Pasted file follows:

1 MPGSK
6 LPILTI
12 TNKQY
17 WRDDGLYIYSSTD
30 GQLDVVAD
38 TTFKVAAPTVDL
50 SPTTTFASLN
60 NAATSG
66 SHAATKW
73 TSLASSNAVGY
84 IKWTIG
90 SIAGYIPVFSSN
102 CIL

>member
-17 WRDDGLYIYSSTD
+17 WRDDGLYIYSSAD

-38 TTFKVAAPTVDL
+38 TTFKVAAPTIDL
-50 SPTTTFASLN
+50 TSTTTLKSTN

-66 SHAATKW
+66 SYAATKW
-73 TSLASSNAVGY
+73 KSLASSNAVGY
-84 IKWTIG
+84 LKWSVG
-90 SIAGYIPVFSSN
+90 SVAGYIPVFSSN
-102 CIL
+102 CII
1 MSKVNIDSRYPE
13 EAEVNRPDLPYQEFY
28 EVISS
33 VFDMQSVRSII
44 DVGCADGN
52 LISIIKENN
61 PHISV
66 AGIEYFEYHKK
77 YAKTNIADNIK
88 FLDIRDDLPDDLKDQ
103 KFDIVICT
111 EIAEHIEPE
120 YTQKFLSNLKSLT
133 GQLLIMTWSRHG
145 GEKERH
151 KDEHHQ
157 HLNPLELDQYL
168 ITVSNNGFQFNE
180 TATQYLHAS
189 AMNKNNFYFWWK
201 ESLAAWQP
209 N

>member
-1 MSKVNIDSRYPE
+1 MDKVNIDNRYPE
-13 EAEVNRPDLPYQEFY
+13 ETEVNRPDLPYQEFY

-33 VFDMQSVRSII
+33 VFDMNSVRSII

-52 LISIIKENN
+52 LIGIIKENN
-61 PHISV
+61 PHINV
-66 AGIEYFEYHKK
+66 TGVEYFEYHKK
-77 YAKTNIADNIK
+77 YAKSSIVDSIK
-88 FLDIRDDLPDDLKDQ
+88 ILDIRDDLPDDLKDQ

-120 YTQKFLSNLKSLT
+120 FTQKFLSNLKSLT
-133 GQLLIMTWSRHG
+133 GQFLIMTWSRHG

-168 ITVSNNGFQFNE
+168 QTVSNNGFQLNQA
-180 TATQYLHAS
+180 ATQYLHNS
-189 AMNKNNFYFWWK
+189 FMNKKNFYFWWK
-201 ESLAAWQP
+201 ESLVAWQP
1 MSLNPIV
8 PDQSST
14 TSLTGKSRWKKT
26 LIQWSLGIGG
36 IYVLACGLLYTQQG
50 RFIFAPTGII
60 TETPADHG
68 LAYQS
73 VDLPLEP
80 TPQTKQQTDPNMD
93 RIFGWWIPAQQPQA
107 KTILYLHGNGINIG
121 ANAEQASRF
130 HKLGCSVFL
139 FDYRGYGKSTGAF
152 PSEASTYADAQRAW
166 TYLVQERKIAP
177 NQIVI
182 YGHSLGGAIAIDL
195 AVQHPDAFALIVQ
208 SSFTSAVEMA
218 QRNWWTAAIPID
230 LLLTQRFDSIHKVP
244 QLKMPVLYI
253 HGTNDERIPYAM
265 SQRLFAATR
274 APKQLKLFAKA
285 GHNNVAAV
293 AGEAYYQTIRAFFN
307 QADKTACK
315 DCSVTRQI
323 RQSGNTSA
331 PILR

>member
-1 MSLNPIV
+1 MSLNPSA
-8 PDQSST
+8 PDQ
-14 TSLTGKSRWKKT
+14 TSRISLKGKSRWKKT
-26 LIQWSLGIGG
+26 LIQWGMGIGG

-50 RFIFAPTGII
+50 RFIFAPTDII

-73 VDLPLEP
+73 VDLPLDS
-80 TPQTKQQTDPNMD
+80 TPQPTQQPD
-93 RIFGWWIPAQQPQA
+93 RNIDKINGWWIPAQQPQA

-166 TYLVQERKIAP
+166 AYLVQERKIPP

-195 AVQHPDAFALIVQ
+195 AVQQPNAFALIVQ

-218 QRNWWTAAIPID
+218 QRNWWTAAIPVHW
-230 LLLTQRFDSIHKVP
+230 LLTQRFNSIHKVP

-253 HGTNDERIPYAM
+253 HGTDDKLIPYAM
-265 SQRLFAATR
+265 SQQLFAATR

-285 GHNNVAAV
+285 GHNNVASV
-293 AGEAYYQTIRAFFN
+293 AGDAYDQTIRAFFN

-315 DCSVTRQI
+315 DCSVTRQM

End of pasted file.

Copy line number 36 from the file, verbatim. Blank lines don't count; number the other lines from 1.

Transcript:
52 LISIIKENN